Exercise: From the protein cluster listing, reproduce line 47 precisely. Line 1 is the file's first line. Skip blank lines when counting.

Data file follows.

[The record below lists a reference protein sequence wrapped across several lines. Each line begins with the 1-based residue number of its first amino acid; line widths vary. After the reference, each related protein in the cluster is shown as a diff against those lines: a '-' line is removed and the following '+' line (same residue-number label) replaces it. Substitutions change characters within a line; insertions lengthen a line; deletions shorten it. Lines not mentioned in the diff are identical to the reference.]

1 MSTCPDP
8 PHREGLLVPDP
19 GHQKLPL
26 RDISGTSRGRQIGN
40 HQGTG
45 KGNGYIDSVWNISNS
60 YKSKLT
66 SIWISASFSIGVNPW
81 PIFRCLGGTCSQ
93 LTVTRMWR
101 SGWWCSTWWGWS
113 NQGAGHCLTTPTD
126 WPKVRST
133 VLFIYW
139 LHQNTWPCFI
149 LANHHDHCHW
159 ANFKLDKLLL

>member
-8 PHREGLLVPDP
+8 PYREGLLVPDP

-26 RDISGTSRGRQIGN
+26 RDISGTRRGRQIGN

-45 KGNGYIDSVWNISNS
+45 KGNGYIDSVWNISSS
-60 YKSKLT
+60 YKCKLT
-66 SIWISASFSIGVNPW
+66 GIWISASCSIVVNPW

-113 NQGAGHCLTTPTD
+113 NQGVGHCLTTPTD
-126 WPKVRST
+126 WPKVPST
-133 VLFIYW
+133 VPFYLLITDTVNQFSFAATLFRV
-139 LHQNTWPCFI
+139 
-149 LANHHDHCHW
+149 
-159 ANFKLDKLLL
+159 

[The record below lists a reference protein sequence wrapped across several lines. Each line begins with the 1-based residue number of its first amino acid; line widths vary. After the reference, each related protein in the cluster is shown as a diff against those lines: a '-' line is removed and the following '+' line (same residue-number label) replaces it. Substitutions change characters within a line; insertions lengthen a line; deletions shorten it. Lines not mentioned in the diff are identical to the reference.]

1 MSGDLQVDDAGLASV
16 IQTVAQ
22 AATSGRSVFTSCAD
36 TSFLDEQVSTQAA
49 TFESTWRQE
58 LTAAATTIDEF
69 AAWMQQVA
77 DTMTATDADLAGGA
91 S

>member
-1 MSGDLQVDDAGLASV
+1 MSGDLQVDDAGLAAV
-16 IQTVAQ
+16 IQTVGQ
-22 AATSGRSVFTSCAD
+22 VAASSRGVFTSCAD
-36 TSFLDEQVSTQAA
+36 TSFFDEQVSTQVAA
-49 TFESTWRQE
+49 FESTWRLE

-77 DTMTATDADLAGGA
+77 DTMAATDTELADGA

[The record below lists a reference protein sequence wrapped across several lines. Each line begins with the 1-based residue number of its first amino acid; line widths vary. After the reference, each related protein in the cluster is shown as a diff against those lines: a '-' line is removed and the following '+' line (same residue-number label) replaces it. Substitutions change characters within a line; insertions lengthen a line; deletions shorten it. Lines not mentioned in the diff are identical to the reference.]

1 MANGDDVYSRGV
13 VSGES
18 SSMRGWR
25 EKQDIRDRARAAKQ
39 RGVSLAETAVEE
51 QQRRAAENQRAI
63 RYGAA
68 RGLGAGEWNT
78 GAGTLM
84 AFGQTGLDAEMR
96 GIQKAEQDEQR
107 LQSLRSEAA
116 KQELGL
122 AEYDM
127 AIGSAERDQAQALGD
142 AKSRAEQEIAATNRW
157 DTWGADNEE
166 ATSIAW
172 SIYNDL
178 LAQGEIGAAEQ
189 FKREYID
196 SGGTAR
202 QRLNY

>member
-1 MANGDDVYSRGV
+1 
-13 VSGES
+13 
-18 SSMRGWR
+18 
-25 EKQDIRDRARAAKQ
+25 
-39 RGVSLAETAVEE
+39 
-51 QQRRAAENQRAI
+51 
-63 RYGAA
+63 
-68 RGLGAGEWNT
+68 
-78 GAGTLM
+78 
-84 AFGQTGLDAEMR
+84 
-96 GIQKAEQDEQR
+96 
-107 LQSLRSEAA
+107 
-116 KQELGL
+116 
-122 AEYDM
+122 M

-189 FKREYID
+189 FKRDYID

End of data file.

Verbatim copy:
49 TFESTWRQE